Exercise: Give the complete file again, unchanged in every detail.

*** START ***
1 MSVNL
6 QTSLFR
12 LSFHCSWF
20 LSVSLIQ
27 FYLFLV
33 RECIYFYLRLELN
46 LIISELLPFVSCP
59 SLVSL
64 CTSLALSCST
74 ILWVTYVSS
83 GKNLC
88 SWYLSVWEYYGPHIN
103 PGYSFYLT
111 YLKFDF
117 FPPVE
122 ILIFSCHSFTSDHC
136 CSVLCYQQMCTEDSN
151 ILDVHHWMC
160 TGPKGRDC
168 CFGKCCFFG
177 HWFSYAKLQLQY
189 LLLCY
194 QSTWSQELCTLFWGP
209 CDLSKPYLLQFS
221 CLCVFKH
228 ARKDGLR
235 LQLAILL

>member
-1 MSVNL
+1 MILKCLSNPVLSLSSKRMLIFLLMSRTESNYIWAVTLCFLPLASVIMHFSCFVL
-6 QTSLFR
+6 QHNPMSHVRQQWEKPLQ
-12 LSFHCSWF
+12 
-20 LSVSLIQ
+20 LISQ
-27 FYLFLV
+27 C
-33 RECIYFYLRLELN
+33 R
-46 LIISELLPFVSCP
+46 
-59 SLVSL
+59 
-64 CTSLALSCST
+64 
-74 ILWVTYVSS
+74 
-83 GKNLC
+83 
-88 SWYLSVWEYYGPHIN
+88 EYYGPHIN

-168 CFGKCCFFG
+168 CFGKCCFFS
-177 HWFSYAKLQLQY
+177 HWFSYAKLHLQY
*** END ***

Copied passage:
1 MSVNL
6 QTSLFR
12 LSFHCSWF
20 LSVSLIQ
27 FYLFLV
33 RECIYFYLRLELN
46 LIISELLPFVSCP
59 SLVSL
64 CTSLALSCST
74 ILWVTYVSS
83 GKNLC
88 SWYLSVWEYYGPHIN
103 PGYSFYLT
111 YLKFDF
117 FPPVE
122 ILIFSCHSFTSDHC
136 CSVLCYQQMCTEDSN
151 ILDVHHWMC
160 TGPKGRDC
168 CFGKCCFFG
177 HWFSYAKLQLQY
189 LLLCY
194 QSTWSQELCTLFWGP
209 CDLSKPYLLQFS
221 CLCVFKH
228 ARKDGLR
235 LQLAILL

>member
-1 MSVNL
+1 MILKCLSNPVLSLSSKRMLIFLLMSRTESNYIWAVTLCFLPLASVIMHFSCFVL
-6 QTSLFR
+6 QHNPMSHVRQQWEKPLQ
-12 LSFHCSWF
+12 
-20 LSVSLIQ
+20 LISQ
-27 FYLFLV
+27 C
-33 RECIYFYLRLELN
+33 R
-46 LIISELLPFVSCP
+46 
-59 SLVSL
+59 
-64 CTSLALSCST
+64 
-74 ILWVTYVSS
+74 
-83 GKNLC
+83 
-88 SWYLSVWEYYGPHIN
+88 EYYGPHIN

-168 CFGKCCFFG
+168 CFGKCCFFS
-177 HWFSYAKLQLQY
+177 HWFSYAKLHLQY